At the time, I thought Grant's recommendation of PBH minus 10 or 11cm 
seemed like a nice simplification of the mainstream performance saddle 
height method that became a widespread standard in the 80s. Even though 
Grant's advice on frame height and bar height were/are way out of industry 
standard and invite people to re-think the way a bike fits, I think his 
"rule" for saddle height was more a descriptive observation of what most 
avid cyclists were using. 

According to that 70s standard my own ~87cm PBH multiplied by .889 is 77cm 
and that's the saddle height I rode for 30 years. The standard advice for 
saddle height in the 80s in the US was based on Greg Lemond's book and 
Bernard Hinault's book before that. It was assumed back then top racers 
would have the best advice on saddle height. Hinault's book recommended 
measuring PBH the way we do now and then multiplying by .889 (IIRC/exactly) 
to get bb center to saddle top distance, assuming a 170 crank. Lemond's 
book used a different multiplier for a pedal spindle center to saddle top 
height which was a way of taking into account crank length and foot length 
better. Hinault's and Lemond's numbers tended to result in the same saddle 
height for most riders. Grant's subtraction method matches closely this 
multiplier method in the mid-size bike sizes but would result in 
proportionately lower saddle heights for smaller riders and proportionally 
higher saddle heights for taller riders. *That's one reason I assumed his 
"rule" was more descriptive. I think it was not so much a method of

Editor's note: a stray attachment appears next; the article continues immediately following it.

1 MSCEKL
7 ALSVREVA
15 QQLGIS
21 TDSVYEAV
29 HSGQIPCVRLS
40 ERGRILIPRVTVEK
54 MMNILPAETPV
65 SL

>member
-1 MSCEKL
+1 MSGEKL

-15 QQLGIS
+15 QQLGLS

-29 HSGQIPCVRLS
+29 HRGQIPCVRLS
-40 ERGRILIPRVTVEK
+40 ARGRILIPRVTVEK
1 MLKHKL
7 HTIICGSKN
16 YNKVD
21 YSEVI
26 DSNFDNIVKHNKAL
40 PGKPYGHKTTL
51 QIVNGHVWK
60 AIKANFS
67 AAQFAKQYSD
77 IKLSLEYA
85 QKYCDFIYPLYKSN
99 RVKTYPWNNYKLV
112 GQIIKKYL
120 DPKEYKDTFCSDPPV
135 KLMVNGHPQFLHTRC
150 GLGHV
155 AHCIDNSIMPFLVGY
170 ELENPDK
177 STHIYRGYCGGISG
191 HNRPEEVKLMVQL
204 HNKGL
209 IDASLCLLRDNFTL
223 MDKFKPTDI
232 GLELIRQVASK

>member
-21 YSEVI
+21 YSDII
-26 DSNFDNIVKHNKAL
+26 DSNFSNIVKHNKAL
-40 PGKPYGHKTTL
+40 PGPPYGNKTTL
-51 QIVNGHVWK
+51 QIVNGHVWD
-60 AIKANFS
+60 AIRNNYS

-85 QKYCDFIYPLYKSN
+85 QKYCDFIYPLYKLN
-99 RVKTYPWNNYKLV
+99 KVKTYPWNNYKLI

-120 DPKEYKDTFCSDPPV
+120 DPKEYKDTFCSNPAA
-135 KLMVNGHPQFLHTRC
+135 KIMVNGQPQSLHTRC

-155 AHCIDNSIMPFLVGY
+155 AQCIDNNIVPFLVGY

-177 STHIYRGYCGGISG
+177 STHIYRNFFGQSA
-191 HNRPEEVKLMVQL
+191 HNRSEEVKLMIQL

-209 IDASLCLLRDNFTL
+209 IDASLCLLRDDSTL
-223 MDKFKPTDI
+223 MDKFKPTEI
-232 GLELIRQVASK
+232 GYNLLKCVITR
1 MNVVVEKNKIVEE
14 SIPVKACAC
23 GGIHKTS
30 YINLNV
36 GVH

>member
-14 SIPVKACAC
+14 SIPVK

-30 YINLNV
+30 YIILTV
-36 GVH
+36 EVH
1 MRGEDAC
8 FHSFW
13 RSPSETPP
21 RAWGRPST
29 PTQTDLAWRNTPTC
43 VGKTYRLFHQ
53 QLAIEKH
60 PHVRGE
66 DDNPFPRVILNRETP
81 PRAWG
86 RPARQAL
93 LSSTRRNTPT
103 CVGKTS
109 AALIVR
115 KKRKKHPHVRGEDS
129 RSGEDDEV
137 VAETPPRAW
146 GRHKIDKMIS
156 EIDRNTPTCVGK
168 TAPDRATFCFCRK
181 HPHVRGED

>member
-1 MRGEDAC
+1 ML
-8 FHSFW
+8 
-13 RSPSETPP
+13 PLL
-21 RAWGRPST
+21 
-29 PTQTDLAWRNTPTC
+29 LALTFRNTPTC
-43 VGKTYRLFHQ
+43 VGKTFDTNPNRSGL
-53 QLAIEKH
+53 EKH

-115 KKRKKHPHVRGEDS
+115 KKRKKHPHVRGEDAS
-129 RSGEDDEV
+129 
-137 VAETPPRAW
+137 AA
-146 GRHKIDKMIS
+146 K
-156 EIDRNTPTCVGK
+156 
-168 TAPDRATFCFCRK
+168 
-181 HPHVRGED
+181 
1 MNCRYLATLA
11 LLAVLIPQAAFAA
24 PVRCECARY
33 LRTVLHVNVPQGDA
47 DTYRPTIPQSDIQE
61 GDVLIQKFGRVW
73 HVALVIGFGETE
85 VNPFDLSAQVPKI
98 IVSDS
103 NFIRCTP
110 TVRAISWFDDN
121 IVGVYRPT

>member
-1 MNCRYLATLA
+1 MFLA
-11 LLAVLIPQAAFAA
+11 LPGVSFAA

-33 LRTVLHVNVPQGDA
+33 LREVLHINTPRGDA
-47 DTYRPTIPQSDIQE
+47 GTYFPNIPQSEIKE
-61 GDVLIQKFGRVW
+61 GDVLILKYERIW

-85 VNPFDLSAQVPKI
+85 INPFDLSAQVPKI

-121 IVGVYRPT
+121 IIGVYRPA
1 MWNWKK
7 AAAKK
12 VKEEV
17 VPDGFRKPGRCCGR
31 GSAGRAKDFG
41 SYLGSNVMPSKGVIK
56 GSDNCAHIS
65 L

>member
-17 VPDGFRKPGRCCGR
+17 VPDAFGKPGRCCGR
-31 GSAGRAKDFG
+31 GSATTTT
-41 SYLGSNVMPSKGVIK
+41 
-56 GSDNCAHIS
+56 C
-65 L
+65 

arriving at saddle height but more a way to estimate frame size--a way to 
prevent getting too small a frame.*

The 80s .889 saddle height method represented a significant rise in 
standard saddle height from the previous generations of racers/riders 
(continent, Britain, N.America) mid-70s and earlier, who used lower saddles 
at least 2cm lower. You seen this in older photos of racers and riders with 
much more knee bend at bottom than this new standard allowed. 

This would have been or become the dominant saddle height theory during the 
period Grant P was racing and was pretty standard for N.Americans by 
mid-80s even before Lemond's book came out. Eddy B. (Polish emigre) was a 
top US coach/guru in the mid 80s and recommended even higher seat heights 
if you could manage them without too much hip rocking. He based this on 
VOmax studies, which I won't go into, but suffice it to say the 
Hinault/Lemond method was considered by comparison a fairly conservative 
method in the 80s. 

To my surprise, this mainstream N.American method wasn't the accepted 
wisdom among racers/riders in Britain when I lived and raced there 
beginning in the late 80s. To my team mates my saddle was a little high. 
But I persisted because continental riders were using the same method 
N.Americans were using, including the French, Swiss, and Flemish clubs we 
partnered with for Velodrome events. Also all the Six Day pros used this 
same saddle height. I assumed British club racers were just more 
traditional and would eventually adopt the new method. 

In the last 10 years though, out of boredom and wanting to tinker, and 
because various experiences had made me wonder whether all those previous 
generations knew better than we did in the 80s, I decided to experiment 
with lowering my saddle to the heights they were using in the 60s. Lowering 
a few mm at a time over a month, my saddle height has now been 2cm lower 
for years now. I've found no drawback whatsoever that I can tell and have 
enjoyed several advantages of a lower saddle height. My 80s/90s London 
club-mates were right. So I my own rule now is saddle height 12cm less than 


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